Here’s the Plan. Your Practical, Tactical Guide to Advancing Your Career During Pregnancy and Parenting by Allyson Downey is for women who want to continue to work after they have a baby or want to start working during their pregnancy or shortly after. Included in the book are tips to let your employer know you are pregnant, how to handle discrimination if it happens, how to deal with paternity leave, and how to get back into your career without losing too much speed. Allyson Downey states in the introduction how her book is a a “choose your own adventure book.” You can pick and choose which chapters apply to you and which ones don’t. There is no need to read this book cover to cover (although I did) if you can only relate to some of the advice. With that being said, I learned a lot from Allyson Downey’s debut book. Maybe I have been living under a rock, but I had no idea what struggles pregnant women faced in the workforce. Of course I assumed it was difficult to get a new job while you are pregnant, which is why I didn’t look for one when we returned from Korea. And of course I knew that women (and men) do not get nearly enough paternity leave. What I didn’t know was how many working women struggle with the decision to tell their bosses and colleagues that they are pregnant in fear that, in the long run, they will lose their jobs.
I was shocked to see how much you may need to think about (depending on the company) when it comes to announcing your pregnancy. Allyson Downey suggests just casually mentioning it and reinforcing the the fact that it will not affect job production, although ultimately it will. I tell people all the time that “mommy brain” is real. Just yesterday I couldn’t think of the word “credit.” Such a simple word, but my brain felt like mush trying to think of it. Allyson Downey states that your brain’s “cognitive capacity” (pg. 201) will return, eventually. She gives plenty advice on how to become more productive and how to remember simple tasks after returning to work. She also gives on advice on how to task out your responsibilities while you are away on paternity leave.
Currently, I do not work. I was interested in this book because I am planning re-entering the workforce in the fall. Allyson Downey encourages the reader to let their future employer know that they do have a child or children when they are looking for a job and to ask about paternity leave policy in the interview. You want to be up front in your interview and not hide the fact that you do have (or want) a family; finding a family friendly company is ideal. Allyson Downey also gives suggestions about pumping at work and protocol for pumping rooms. There are laws that protect pregnant women and mothers, but many of these laws have flaws that I was never aware of before reading, Here’s the Plan. Your Practical, Tactical Guide to Advancing Your Career During Pregnancy and Parenting.
The “Finding a Caregiver” section in Allyson Downey’s book is very helpful for anyone going back to work or anyone that needs to find a childcare after they have been a stay-at-home mom for any amount of time. Allyson Downey talks about daycares, nanny’s, and au pairs. There is also quite a bit of information in Allyson’s Downey’s book about postpartum depression and how you need to take care of yourself after you have a baby. This particular section of the book hit home for me. I wish I had read it before I had my little guy. I really liked all of the personal experiences collected from real moms. One that had me tearing up and nodding my head is:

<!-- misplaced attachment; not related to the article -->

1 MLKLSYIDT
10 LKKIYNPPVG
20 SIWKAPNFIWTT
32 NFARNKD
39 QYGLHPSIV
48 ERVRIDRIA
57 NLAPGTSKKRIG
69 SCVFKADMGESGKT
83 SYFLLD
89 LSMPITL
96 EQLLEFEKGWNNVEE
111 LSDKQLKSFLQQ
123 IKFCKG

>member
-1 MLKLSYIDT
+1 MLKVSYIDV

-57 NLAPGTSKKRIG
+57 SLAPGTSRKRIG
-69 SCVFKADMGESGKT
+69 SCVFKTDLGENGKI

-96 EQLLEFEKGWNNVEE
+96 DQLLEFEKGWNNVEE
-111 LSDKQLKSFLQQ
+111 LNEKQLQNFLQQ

Your brain is a jungle, with tall grass and tangled vines. There’s a path through it, but it’s full of snakes. You’re terrified of that path, but everything else seems impenetrable. Walking down that path is the only choice, even though the snakes keep biting you. In real life, that path is prompting scary thoughts like, ‘I’m never going to feel love for my baby, or What if I drown the baby while giving him his bath?’ Pg. 210
What is interesting is that while I was reading this section, I reflected on the past two years of motherhood and thought, “I don’t feel that way anymore.” It was like looking back into a dream that was starting to fade. It was helpful, scary, and reassuring all at the same time. On the next page, when Allyson Downey talks about making time for yourself, I wanted to scream YES, YES, YES, as I read this line: “I daydream about being able to stay in bed with my coffee and a newspaper. It sounds totally ridiculous to people who don’t have children.” Pg. 212 I thought, “She gets me. She really gets me.”
Since I am not working, as I stated above, I could relate most to the loneliness of staying home, more than other parts of the book, but that doesn’t mean other chapters and advice won’t help me in my near future. I also want to state that every working mom (or dad) are not going to have the same experiences. It was hard for me to understand how women feel the need to hide their pregnancy for so long, when it is natural and a miracle. My world includes many friends and family members who are teachers who have wonderful support systems at schools and receive great paternity packages. This profession that was not mentioned in the book. I hope that one day, my child will live in a world where women and men won’t have to choose between family and career. We read so much about how we women can’t have it all, but I beg to differ, and so does Allyson Downey, we can have it all, and we will.
Allyson Downey is the co-founder of Weespring, a website that givens parents, friends, and family, detailed reviews on baby products. I know I had trouble deciding which baby tub to buy, which swing, and which baby monitor to purchase. This website was created to help with those decisions. You can purchase Allyson Downey’s newest book here.
I was given a copy of this book in exchange for an honest review.